Food for Thought: ‘Food for Life’ teaches benefits of plant-based diet

By Sean Collins
March 21, 2012

The ‘Food for Life’ event on March 19 in the Mansion continued the Healthy Monday program with a focus on a a plant-based diet.  The event was hosted by Sheryl Wolff, a member of the Physicians Committee for Responsible Medicine. At the start of the presentation, Wolff explained the several benefits to a plant-based diet.

“A plant-based diet is an excellent way of maintaining or even losing weight without counting calories,” Wolff said.

Wolff prepared meals during the event.  First on the menu was black bean soup.

“It is essential to rinse and drain the rice before you start cooking,” Wolff said. “This is to get rid of excess salt.”

The soup was all-organic and contained three simple ingredients: black beans, salsa and vegetable broth.  They were then boiled and mixed in a vegetable mixer.

“This is a great, healthy dish,” Wolff said. “It can be prepared in less than twenty minutes time.”

Wolff went on to explain other benefits of a plant-based diet, including reducing the risk for obesity, diabetes, providing increased energy and even cancer prevention.

Two key elements of the diet presented at the event were low fat and high fiber.

The topic of the importance of buying and eating organics was also featured.

“Whatever I can use that is organic, I do,” Wolff said. “A lot of fruits and vegetables are worth paying extra for organic.”

Wolff also went on to explain that while eating organic is good for your body, purchasing organics is also beneficial. By doing so, one can help promote the sales of the smaller farmers in third-world countries.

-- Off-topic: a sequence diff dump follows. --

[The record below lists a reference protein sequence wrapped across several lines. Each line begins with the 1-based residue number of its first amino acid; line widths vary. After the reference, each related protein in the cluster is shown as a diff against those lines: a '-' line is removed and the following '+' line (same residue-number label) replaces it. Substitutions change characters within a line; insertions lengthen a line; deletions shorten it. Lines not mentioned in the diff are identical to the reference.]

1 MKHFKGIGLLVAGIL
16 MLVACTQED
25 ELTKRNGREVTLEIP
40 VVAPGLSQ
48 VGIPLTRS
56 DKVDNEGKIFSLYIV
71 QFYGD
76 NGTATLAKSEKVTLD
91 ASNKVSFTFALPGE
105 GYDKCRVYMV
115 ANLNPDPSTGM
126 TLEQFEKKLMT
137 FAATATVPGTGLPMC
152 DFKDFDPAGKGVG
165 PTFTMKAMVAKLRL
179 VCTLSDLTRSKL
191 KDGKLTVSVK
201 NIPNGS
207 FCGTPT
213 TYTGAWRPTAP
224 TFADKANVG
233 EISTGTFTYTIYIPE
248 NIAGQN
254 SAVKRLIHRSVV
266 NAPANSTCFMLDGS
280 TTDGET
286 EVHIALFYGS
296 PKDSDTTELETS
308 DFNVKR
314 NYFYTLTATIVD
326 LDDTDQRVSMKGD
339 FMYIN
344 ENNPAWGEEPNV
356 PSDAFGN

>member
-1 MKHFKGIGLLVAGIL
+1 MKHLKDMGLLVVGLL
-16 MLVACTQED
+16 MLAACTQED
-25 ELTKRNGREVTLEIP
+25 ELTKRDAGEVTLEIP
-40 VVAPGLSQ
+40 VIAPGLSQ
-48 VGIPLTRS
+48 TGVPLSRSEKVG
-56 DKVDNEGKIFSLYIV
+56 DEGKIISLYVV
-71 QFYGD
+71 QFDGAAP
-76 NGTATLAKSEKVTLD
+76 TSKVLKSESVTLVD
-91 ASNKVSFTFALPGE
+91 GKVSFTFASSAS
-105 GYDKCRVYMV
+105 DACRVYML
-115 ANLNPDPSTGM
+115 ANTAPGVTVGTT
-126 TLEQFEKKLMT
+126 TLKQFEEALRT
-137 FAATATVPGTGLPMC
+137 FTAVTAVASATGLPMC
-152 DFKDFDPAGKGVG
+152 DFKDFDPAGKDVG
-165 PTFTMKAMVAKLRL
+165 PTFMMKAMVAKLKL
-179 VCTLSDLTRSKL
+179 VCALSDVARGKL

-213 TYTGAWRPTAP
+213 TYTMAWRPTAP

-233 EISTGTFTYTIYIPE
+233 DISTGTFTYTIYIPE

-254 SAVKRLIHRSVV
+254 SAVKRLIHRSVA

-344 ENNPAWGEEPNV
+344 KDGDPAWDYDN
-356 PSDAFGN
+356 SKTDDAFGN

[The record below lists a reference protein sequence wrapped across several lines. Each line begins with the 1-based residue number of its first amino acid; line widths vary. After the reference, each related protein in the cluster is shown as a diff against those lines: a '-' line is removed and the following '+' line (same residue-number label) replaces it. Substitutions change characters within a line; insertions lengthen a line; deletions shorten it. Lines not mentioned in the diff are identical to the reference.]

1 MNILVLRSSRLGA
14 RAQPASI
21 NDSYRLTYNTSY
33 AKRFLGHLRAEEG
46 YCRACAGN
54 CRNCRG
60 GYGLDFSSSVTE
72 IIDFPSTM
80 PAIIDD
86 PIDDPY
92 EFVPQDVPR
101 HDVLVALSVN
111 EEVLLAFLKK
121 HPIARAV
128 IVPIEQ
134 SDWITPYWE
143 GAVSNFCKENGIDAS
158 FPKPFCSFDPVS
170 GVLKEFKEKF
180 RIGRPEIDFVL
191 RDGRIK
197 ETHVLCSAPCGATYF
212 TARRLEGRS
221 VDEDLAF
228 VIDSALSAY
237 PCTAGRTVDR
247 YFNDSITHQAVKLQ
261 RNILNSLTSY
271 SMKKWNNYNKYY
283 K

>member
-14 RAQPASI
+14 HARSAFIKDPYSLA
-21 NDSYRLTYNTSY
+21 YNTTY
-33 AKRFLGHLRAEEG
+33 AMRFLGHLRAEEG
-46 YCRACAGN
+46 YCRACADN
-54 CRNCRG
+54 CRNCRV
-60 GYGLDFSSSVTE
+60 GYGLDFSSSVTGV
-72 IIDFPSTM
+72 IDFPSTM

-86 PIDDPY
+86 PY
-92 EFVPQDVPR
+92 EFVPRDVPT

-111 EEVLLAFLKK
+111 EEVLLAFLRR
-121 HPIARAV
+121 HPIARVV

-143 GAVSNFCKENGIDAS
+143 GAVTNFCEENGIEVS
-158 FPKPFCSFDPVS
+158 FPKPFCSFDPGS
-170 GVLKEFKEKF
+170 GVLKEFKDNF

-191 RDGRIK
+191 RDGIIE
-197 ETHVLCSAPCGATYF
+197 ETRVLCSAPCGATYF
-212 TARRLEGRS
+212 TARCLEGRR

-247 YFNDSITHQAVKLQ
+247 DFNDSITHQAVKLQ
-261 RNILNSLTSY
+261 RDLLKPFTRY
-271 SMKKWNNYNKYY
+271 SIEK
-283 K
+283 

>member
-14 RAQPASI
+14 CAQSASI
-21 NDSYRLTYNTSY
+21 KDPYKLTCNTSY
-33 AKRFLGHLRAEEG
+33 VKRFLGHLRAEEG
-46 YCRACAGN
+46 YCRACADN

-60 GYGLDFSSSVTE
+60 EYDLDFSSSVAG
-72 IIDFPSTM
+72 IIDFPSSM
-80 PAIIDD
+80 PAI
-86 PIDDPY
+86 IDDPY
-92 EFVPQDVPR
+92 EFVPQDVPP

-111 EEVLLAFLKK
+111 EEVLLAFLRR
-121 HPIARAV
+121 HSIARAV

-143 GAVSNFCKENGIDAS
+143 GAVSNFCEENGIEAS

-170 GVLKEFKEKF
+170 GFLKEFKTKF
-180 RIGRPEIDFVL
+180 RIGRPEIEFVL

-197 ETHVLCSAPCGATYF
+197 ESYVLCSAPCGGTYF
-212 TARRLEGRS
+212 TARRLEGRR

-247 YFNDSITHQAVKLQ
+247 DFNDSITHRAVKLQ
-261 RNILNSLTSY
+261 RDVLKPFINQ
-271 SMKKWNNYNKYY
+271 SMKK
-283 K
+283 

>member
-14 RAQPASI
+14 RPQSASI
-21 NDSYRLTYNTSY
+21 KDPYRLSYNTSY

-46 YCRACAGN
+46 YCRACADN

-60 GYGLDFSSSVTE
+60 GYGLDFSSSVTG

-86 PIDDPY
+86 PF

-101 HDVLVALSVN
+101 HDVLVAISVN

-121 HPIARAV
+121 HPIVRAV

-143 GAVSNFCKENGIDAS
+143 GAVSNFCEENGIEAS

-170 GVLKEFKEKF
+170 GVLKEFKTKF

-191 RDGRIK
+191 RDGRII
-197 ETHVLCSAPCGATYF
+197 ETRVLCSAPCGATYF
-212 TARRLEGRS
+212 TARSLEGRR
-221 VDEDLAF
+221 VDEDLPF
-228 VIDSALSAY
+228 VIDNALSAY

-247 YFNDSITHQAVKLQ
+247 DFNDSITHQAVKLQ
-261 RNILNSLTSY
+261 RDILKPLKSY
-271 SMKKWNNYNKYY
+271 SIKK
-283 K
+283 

Wolff explained healthier substitutes to cooking ingredients too.

“Veggie broth is a healthier substitute for cooking oil,” Wolff said.  “A lot of people use vegetable or olive oil to sauté their foods. However, just one tablespoon of olive oil is fourteen grams of fat.”

However, Wolff explained that not all fats are as horrible as we may think.

“About 25 to 35 grams of fat per day is the right amount for maintaining or losing weight,” Wolff said.

Besides substitutes for cooking oil, Wolff went on to show the audience a few cooking substitutes that are also healthier choices.

“These are easy ways to keep the diet low fat and at the same time not starve yourself,” Wolff said.

At the end of the event, Wolff made a shake. The ingredients included a banana, grapes, pears and kale. Wolff said kale is actually a type of seaweed; it is rare but available at supermarkets such Whole Foods and Wegman’s. As with the black bean soup dish, samples were given to the audience.

Both of the recipes are available on the Physicians Committee for Responsible Medicine’s website at

Sheryl Wolff, a member of the Physicians Committee for Responsible Medicine, pours a health drink during her ‘Food for Life’ event. (credit: Laura Gallagher / Asst. A&E Editor)

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Sean Collins

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